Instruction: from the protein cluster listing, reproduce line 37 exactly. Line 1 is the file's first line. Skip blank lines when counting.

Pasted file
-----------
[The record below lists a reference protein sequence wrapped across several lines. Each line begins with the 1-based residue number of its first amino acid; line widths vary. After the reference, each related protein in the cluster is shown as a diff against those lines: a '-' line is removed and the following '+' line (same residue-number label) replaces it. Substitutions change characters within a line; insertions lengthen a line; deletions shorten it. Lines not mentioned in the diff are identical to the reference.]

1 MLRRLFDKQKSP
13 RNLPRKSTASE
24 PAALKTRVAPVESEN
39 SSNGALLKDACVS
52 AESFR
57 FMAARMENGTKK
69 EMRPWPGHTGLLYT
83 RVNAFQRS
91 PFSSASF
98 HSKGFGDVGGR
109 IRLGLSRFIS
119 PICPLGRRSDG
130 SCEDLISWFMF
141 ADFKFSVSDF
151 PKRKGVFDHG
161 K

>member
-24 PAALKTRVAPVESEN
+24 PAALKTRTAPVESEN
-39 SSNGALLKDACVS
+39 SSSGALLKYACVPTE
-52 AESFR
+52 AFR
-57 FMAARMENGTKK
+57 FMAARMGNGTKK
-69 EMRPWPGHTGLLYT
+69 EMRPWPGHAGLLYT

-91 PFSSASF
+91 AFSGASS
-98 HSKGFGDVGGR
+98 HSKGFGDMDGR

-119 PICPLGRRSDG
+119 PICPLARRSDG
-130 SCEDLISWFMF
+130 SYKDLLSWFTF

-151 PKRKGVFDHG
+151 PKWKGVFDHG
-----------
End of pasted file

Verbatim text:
-151 PKRKGVFDHG